WEISGRAM et al. v. MARLEY CO. et al.
1. At trial and on appeal, the suit of the Weisgram heirs was consolidated with an action brought against Marley Company by State Farm Fire and Casualty Company, insurer of the Weisgram home, to recover benefits State Farm paid for the damage to the Weisgram townhouse and an adjoining townhouse. State Farm was dismissed from the appeal after certiorari was granted. For purposes of this opinion, we generally refer to the plaintiffs below, and to the petitioners before us, simply as “Weisgram.”
2. The Tenth Circuit has held it inappropriate for an appellate court to direct the entry of judgment as a matter of law based on the trial court’s erroneous admission of evidence, because to do so would be unfair to a party who relied on the trial court’s evidentiary rulings. See Kinser v. Gehl Co., 184 F.3d 1259, 1267, 1269 (CA10 1999). The Fourth, Sixth, and Eighth Circuits recently have issued decisions, in accord with the position earlier advanced by the Third Circuit, directing the entry of judgment as a matter of law based on proof rendered insufficient by the deletion of improperly admitted evidence. See Redman v. John D. Brush & Co., 111 F.3d 1174, 1178—1179 (CA4 1997); Smelser v. Norfolk Southern R. Co., 105 F.3d 299, 301, 306 (CA6 1997); Wright v. Willamette Industries, Inc., 91 F.3d 1105, 1108 (CA8 1996); accord, Aloe Coal Co. v. Clark Equipment Co., 816 F.2d 110, 115—116 (CA3 1987).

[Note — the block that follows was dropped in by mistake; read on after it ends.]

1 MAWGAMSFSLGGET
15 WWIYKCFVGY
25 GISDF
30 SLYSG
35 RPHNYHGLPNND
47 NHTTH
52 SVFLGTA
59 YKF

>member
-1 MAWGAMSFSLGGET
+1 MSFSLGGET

3. We agreed to decide only the issue of the authority of a court of appeals to direct the entry of judgment as a matter of law, and accordingly accept as final the decision of the Eighth Circuit holding the testimony of Weisgram’s experts unreliable, and therefore inadmissible under Federal Rule of Evidence 702, as explicated in Daubert v. Merrell Dow Pharmaceuticals, Inc., 509 U.S. 579 (1993). We also accept as final the Eighth Circuit’s determination that the remaining, properly admitted, evidence was insufficient to make a submissible case under state law.